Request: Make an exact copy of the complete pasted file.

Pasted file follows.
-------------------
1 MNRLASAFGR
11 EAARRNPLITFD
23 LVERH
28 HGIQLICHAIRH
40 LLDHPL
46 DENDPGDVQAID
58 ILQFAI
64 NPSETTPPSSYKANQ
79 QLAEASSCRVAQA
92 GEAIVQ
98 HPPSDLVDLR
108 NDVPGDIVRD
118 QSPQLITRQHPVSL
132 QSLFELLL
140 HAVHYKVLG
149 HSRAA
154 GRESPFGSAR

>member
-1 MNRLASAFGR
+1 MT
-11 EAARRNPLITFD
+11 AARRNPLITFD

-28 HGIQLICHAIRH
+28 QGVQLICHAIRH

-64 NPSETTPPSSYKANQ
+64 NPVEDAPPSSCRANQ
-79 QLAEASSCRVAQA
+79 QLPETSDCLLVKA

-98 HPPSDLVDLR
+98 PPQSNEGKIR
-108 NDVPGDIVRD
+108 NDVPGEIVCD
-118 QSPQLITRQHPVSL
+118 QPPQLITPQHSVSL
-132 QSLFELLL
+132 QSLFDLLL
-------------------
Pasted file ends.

1 MNRLASAFGR
11 EAARRNPLITFD
23 LVERH
28 HGIQLICHAIRH
40 LLDHPL
46 DENDPGDVQAID
58 ILQFAI
64 NPSETTPPSSYKANQ
79 QLAEASSCRVAQA
92 GEAIVQ
98 HPPSDLVDLR
108 NDVPGDIVRD
118 QSPQLITRQHPVSL
132 QSLFELLL
140 HAVHYKVLG
149 HSRAA
154 GRESPFGSAR

>member
-1 MNRLASAFGR
+1 MT
-11 EAARRNPLITFD
+11 AARRNPLITFD

-28 HGIQLICHAIRH
+28 QGVQLICHAIRH

-64 NPSETTPPSSYKANQ
+64 NPVEDAPPSSCRANQ
-79 QLAEASSCRVAQA
+79 QLPETSDCLLVKA

-98 HPPSDLVDLR
+98 PPQSNEGKIR
-108 NDVPGDIVRD
+108 NDVPGEIVCD
-118 QSPQLITRQHPVSL
+118 QPPQLITPQHSVSL
-132 QSLFELLL
+132 QSLFDLLL